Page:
McDonald's Happy Meal Fitness Trackers Are Giving Kids Rashes

Image: McDonald’s

McDonald’s will no longer be shipping fitness trackers with its Happy Meals. The fast-food giant is discontinuing the cheap step-counters it was set to include in kid’s meals because the plastic bands are giving children rashes.

McDonald’s announced the decision in a statement:

“We are voluntarily removing the Step It! Activity Band Happy Meal toys in our restaurants in our United States and Canadian markets. It will no longer be offered as part of our Happy Meals. We have taken this swift and voluntary step after receiving limited reports of potential skin irritations that may be associated from wearing the band. Nothing is more important to us than the safety of our customers and we are fully investigating this issue. Our restaurants are now offering our youngest guests an alternative Happy Meal toy.”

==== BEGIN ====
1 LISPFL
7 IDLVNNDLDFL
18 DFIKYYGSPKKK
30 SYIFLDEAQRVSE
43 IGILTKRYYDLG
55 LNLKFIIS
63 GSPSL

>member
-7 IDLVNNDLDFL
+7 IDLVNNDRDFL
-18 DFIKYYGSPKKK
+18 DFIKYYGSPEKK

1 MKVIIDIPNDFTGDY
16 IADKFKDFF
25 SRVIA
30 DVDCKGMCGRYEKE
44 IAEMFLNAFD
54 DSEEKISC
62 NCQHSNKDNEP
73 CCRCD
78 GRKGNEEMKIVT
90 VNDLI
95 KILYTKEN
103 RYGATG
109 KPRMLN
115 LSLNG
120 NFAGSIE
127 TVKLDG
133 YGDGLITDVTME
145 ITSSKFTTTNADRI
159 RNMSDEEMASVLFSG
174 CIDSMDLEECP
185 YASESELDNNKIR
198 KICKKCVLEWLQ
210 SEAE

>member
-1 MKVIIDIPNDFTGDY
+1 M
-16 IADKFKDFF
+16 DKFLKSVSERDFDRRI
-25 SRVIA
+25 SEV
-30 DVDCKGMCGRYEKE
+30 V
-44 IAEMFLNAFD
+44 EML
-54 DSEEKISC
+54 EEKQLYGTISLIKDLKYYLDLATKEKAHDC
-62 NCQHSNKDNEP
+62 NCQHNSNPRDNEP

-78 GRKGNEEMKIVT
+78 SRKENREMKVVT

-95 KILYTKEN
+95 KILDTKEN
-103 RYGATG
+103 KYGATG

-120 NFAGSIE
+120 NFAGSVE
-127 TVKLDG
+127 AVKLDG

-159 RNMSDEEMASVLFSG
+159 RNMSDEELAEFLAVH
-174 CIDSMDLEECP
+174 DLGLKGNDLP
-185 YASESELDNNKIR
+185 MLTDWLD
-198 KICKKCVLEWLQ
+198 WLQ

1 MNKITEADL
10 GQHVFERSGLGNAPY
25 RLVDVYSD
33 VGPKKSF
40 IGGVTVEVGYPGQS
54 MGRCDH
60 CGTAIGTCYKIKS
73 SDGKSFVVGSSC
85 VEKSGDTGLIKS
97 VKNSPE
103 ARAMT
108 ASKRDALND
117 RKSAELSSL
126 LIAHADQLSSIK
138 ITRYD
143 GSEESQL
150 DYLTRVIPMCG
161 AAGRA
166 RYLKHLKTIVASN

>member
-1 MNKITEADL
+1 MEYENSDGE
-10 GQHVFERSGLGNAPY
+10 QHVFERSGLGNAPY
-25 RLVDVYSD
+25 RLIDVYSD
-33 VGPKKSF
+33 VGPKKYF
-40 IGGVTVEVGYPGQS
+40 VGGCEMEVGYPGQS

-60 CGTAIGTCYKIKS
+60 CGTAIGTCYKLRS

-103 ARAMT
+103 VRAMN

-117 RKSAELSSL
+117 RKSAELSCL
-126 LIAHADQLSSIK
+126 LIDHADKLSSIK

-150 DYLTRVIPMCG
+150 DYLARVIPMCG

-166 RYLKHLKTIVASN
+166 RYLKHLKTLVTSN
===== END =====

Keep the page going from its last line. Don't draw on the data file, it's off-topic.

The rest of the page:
The Happy Meal toy was announced earlier this week, and it was set to be available for four weeks during McDonald’s big marketing push for the Olympic Games. Now, the golden arches will go back to shilling greasy food to children with the help of cartoon characters and other big franchises.

As we previously reported, the step-counter was kind of a bad idea anyway. A cheeseburger Happy Meal is loaded with 840 calories, meaning it would take the average kid about 4 hours of exercise to burn off. If the average person takes 2,000 steps per mile, and walks about 3 miles per hour, then they’d have to take 24,000 steps before all of the cheeseburger calories burned off. Gross.

We’re just glad this experiment is finally over. First of all, the fitness tracker was of dubious actual utility. But more importantly, it’s a real distraction from the very real problems with fast food. If you want your kid to live a healthier life—stop buying them McDonald’s. It has almost no nutritional value and can lead to long-term problems like diabetes and obesity.


[Ad Age]

Share This Story

Get our newsletter

About the author

Michael Nunez

Technology editor at Gizmodo.

PGP Fingerprint: A424 3225 2883 A6CE 3F91 5131 8050 002A A3E1 D6A1PGP Key